|Culture Secretary Jeremy Hunt MP|
(South West Surrey)
Ofcom's widely-leaked recommendation was confirmed today: the bid should be sent for competition review. Whether the full Ofcom report will be unveiled is at this stage unclear, and in my guess unlikely.
But the extraordinary part is Jeremy Hunt's decision to grant a stay of execution and allow News Corp extra time to address concerns over media plurality if Murdoch's group controlled news output from Sky, along with a raft of newspapers and news websites it already owned.
This "third way" seems designed to avoid a judicial review, for had Mr Hunt simply followed Ofcom's recommendation it's plausible that News Corp's lawyers would ask for a review; whilst, if the Culture Secretary ignored Ofcom's recommendation, a bizarre allegiance including Guardian Media Group, Telegraph Media Group and British Telecom looked like they might challenge.
Robert Peston broke this story on Radio 4's Today programme (around 7:25am if you're thinking of listening again):
"Jeremy Hunt does appear to be bending over to help News Corp"
"It's absolutely extraordinary when you get a clear review from Ofcom that that recommendation does not start straight away"John Humphrys then tossed in concerns surrounding reports of David Cameron's "cosy dinner" with News Corp executives plus the earlier questionable decision to move the review from a minister seen as hostile to the bid (Vince Cable) to one who's previously made "sympathetic" statements about the bid (Jeremy Hunt).
I don't like this decision at all. It reeks of the kind of cronyism that dogged the Conservative governments of the 90's. If the industry regulator - Ofcom - has made a recommendation, then why are we even in a position that a Secretary of State can choose to overturn the review?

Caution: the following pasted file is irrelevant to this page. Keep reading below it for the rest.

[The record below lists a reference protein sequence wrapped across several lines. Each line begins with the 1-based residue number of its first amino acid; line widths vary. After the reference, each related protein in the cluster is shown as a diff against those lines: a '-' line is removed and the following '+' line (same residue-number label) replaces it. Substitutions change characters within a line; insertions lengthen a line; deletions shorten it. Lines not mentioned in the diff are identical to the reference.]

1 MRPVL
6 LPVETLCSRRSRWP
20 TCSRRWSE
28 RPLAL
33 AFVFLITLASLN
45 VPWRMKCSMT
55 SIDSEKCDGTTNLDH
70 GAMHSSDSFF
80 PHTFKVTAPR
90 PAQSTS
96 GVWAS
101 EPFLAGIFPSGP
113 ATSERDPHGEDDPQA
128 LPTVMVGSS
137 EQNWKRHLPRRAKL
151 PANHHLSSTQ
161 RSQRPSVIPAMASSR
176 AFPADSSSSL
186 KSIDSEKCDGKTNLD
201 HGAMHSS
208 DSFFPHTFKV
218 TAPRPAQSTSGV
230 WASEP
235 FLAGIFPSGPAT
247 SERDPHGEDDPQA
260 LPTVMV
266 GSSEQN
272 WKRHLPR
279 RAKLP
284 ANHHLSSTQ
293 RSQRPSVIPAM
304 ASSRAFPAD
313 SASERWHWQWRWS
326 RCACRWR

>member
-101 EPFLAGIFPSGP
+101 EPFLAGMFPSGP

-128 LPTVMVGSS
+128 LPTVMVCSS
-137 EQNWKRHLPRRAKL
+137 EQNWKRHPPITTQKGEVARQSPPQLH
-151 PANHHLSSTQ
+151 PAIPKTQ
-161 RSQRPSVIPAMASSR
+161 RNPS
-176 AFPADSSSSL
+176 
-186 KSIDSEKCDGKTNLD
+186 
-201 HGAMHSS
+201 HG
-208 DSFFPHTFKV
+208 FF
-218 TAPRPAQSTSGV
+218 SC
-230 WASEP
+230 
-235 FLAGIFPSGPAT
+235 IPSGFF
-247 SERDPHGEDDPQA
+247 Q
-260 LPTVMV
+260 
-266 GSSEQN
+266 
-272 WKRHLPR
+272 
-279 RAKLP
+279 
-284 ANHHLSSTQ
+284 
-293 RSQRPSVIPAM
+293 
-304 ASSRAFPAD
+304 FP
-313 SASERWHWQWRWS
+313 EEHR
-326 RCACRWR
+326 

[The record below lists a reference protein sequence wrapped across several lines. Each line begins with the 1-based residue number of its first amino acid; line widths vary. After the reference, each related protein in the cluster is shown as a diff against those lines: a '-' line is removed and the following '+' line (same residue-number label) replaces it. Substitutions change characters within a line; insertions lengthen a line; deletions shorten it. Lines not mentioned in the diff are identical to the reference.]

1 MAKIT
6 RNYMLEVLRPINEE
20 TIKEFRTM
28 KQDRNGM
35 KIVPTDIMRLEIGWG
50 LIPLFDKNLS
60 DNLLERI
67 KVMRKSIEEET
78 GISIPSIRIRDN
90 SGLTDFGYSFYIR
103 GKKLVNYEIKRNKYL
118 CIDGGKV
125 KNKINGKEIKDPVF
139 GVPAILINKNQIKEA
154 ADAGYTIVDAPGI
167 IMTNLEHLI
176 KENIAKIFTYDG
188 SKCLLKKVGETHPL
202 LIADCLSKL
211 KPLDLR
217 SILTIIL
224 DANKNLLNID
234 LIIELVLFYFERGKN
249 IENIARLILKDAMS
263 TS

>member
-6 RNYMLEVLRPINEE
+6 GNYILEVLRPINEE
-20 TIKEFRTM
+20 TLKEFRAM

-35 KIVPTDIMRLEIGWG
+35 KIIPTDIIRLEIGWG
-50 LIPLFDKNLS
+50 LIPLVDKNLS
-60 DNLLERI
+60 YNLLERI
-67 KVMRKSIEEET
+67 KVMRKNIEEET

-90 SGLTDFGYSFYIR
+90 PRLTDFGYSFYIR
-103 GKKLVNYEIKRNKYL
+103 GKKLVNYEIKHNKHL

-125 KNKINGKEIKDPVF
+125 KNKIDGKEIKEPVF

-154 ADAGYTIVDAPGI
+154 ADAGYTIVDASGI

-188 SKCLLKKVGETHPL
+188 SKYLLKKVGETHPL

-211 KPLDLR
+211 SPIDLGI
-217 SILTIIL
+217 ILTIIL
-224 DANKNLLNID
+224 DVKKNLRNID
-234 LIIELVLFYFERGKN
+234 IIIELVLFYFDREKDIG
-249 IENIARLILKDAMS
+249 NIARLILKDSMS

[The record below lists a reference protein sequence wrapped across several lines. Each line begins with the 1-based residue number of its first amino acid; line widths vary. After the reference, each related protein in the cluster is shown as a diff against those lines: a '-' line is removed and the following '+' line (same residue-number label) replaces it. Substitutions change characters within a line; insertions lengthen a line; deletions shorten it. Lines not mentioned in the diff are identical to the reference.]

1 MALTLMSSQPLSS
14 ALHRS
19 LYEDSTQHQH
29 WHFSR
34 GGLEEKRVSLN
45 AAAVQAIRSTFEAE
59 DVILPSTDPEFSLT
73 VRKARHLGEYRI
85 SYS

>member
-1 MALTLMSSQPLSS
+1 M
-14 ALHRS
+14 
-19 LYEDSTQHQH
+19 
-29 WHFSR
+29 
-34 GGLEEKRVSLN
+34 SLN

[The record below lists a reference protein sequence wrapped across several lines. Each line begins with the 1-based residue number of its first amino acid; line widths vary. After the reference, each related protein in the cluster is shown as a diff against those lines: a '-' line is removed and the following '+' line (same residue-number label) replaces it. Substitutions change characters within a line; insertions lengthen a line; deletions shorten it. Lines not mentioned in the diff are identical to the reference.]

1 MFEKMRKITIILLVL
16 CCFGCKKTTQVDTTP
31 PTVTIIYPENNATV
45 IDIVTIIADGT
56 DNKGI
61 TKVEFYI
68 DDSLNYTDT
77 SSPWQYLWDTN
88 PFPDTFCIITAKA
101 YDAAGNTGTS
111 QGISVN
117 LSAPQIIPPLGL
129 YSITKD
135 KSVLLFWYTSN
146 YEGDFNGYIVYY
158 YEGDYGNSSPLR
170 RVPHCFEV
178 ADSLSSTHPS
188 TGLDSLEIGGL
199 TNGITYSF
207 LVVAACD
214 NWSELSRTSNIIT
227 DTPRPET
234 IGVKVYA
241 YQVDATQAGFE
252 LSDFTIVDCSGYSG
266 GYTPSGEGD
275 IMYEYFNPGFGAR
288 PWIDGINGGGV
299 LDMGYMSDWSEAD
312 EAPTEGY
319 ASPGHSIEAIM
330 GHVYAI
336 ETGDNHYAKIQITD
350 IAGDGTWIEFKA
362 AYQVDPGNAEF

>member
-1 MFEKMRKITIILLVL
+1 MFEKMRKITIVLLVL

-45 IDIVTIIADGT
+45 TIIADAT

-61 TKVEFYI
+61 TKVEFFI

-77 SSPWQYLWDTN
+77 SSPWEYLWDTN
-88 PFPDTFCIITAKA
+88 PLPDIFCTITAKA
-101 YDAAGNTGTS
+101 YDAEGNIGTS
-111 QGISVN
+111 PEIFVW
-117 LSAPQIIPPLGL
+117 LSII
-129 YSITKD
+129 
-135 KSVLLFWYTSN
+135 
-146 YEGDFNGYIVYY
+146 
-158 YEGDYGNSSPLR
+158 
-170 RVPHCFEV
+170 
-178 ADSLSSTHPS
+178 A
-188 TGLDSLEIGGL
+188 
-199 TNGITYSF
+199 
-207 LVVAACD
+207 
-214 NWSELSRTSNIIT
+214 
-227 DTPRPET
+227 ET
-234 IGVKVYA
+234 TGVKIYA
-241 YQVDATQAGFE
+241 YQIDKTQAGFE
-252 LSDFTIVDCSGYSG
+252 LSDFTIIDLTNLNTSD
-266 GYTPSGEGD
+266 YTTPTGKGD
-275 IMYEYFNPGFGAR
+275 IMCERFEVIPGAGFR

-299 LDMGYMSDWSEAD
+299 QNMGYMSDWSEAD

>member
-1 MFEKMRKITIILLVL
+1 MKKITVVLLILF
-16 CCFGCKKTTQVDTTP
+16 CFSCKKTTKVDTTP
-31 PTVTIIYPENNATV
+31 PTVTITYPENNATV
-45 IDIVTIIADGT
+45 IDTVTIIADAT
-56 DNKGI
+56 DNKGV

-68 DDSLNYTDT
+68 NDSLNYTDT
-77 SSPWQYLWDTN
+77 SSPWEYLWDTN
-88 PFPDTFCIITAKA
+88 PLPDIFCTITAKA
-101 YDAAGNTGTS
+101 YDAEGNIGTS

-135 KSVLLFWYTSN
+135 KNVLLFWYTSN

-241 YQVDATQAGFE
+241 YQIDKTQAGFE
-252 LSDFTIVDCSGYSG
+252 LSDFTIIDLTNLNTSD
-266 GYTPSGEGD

At the very least it's a waste of public money commissioning a review in the first place if the government of the day has already decided that the outcome must be sympathetic to those bodies under review.
Another remarkable facet of the saga is that it comes in the wake of phone hacking allegations at the News of the World - a News Corp newspaper. Whilst many Labour politicians are now happy to highlight the seeping evidence seemingly indicating the practice of phone hacking was far more prevalent than previously claimed, when in government many of these same Labour MPs were far more muted in their protestations.
Shares in BSkyB lept 6p to 756p on opening after the announcement this morning, and they're up 3.8% (27.5p) since opening on 22nd Dec on the day after Vince Cable was stripped of the decision.
If Murdoch has a stranglehold over the current government, is it just an extension of an influence he held over the previous?